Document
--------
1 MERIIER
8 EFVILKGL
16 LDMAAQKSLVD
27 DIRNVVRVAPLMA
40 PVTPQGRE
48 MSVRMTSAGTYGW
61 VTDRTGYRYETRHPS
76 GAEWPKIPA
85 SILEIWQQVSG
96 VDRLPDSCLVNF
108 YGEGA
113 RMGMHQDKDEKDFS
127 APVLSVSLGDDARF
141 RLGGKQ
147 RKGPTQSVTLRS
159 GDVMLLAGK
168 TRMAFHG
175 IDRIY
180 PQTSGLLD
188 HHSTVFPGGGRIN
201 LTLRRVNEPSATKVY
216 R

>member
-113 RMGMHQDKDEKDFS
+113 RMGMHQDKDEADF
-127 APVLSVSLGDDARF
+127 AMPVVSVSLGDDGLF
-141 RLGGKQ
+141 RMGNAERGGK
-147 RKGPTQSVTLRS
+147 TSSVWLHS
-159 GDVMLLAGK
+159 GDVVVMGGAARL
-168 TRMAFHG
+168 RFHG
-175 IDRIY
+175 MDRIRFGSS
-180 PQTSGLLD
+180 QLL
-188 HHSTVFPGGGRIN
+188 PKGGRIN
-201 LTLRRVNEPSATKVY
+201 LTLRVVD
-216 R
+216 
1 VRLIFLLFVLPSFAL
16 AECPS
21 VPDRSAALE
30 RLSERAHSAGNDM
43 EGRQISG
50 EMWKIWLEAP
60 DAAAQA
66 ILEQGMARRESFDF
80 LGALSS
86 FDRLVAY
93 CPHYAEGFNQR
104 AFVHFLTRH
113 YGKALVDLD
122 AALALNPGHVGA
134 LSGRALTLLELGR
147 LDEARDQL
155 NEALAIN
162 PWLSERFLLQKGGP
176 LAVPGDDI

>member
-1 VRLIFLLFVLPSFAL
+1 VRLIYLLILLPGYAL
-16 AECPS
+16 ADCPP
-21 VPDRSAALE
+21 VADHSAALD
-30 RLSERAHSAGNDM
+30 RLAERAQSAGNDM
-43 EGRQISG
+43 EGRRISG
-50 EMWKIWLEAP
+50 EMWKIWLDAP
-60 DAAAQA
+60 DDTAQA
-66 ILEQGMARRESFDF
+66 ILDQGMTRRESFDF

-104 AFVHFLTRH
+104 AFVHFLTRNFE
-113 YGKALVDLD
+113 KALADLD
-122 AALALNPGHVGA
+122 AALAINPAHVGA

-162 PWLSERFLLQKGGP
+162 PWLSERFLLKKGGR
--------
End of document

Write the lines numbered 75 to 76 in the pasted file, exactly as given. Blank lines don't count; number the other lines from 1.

+43 EGRRISG
-50 EMWKIWLEAP